Pat Gunn (dachte) wrote,
Pat Gunn
dachte

k3b has too much spunk

I just ripped parts from another DVD for work for academic purposes (interesting eye candy so subjects don't fall asleep while the initial MRI scans get their brain structure before we get to the fMRI part). k3b is a reasonably cool DVD burner, but I forgot to plug my earphones in, and was surprised, when I initially attempted to burn and things didn't go quite correctly, to hear it make a "wa-wa-wah-waaaah" sound. Later, with earphones in, when it finished burning (my having corrected the settings this time), it played one of those happy trombone tunes when it finished burning. It was cute, but way over the top.

Something appears to be odd with the RPM of Windowmaker on FC4/amd64 -- I've noticed very odd, antisocial behaviour of some software under it. First, Firefox only starts up correctly about half the time (the rest of the time, I don't get a window but it keeps running, and according to my logs, it fetches all the RSS feeds I'm subscribed to, and according to xlsclients, it does have an open channel to the X server). This is frustrating -- I can start the profile manager 100% reliably, but have the joy of repetatively doing "killall firefox firefox-bin" and then double clicking on the firefox icon until it manages to reliably start up. It does NOT show up in the window list. Secondly, KDE applications have almost all their new windows show up off the screen, and I need to use keyboard tricks to retrieve each and every one of them. I suspect these are symtoms of WindowMaker being b0rked. I will probably recompile Windowmaker sometime in the next few days.

I believe that, despite the (somewhat) broader nature of people involved in administration of Wikipedia, there are only about 20 people that are considered big personalities who make things happen and take initiative. In the rare circumstance that those 20ish people are unable to do something because of conflict of interest or those that remain are otherwise busy, it is very hard for things to get done. If we add in other major, known personalities, we find that Wikipedia has about 50 big names.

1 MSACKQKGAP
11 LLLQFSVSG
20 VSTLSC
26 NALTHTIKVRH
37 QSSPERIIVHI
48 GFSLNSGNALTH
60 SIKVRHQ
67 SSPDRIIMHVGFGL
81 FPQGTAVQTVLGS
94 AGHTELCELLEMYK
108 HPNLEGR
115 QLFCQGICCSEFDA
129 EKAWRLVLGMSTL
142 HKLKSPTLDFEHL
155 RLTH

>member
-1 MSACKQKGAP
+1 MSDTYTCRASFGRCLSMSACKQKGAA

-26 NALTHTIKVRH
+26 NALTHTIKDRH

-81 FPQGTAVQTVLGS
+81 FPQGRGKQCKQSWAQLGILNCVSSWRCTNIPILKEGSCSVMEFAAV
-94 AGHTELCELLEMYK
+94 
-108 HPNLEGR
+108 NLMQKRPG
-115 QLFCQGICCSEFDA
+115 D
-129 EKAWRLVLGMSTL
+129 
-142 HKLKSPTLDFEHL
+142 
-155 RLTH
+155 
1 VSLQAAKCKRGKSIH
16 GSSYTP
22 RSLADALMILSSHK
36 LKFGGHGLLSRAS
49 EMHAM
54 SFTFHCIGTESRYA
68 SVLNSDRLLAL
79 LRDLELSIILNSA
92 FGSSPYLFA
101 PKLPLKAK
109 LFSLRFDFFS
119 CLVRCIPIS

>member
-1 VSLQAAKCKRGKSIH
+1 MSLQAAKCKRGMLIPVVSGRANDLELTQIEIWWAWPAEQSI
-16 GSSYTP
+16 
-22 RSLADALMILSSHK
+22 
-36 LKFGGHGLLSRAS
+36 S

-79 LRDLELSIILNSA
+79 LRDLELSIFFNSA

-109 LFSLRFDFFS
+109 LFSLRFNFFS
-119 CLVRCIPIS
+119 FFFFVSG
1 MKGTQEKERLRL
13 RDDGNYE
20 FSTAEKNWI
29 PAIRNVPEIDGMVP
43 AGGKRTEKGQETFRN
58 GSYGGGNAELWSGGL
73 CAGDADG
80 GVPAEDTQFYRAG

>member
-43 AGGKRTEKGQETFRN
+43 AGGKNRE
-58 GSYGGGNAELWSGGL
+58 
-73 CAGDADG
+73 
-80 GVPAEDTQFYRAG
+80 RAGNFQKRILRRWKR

The weather has achieved enough coldness that I now sometimes take the bus to work rather than walk.

I think about the pace of technology and how it affects social change, and think we're piling massive change on top of massive changes to our very being as social animals. Important technology changes how people communicate (and in earlier times, moved around to communicate) -- the flow of information is closely related. We see at least the following as massive restructuring:

  • Establishment of roads and advanced horse buggies, because they shrink the distance involved in visiting people and migration of peoples
  • Telegraph, because it gave us our first near-instantaneous communications media, inconvenient as it was by modern standards
  • Telephone, offering the telegraph with a media type that hooks into our instinct to communication in a fashion
  • Large bulletin boards (think prodigy or AOL, both pre-internet)/Commodity internet, for providing the first channels that were also suddenly environments, with data of their own. These data objects let people communicate in new ways, drawing on metaphors of real-world objects that people use to store information and use it as props to communicate
  • Instant messaging and phone TXTing, for bringing low-bandwidth, better-managed communication between people
A lot of these things are only separate because of trivialities of how the technology works -- IMs and TXTs are conceptually almost identical, they just use a different media (and they are coming together as cellphones become computers). There are only a few natural types of different communication, distinguished by urgency of reply, realtime versus delayed, and a few other factors. I find myself stretching my creativity trying to imagine what might be next on this front. I imagine people may eventually have devices with very thin interfaces that allow people to communicate without the need for bulky equipment. I recall, for example, that Hellen Keller, being both blind and deaf, communicated with people by tactile exchange on the hand. It may not be too difficult to devise a glove that could deliver similar stimuli to people, and have them use a twiddler type interface (which the glove would read) to send data the other way. One of the things the cyber movement has shown us is that the majority of people don't like devices that look excessively geeky on their person. To move around people are willing to use cars, but people are more willing to admit and make concessions to bare survival (moving about) than to social urges (considerably less concrete).
Tags: wikipedia
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